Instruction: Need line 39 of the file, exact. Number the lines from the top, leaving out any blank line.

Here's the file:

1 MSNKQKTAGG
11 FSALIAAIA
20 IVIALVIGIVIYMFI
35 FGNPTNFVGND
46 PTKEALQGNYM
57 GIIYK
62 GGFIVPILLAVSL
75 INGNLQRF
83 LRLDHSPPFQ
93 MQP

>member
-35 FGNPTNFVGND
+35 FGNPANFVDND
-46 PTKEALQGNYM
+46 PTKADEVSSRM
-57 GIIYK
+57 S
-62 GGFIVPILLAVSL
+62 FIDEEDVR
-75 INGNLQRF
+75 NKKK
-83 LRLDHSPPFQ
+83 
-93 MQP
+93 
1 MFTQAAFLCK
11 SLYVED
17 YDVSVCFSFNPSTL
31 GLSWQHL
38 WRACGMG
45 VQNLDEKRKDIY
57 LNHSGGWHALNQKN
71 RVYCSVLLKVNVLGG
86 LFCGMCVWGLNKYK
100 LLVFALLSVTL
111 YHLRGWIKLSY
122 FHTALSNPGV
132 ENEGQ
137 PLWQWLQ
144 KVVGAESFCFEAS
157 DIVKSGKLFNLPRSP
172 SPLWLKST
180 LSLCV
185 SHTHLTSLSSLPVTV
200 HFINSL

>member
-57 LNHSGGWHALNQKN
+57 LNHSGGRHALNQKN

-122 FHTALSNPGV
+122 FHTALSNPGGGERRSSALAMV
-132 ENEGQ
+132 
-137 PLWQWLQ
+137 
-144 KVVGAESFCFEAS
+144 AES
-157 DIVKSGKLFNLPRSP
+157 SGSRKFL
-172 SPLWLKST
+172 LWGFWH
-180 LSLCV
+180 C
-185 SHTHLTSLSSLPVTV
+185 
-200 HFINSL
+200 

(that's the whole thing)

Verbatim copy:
137 PLWQWLQ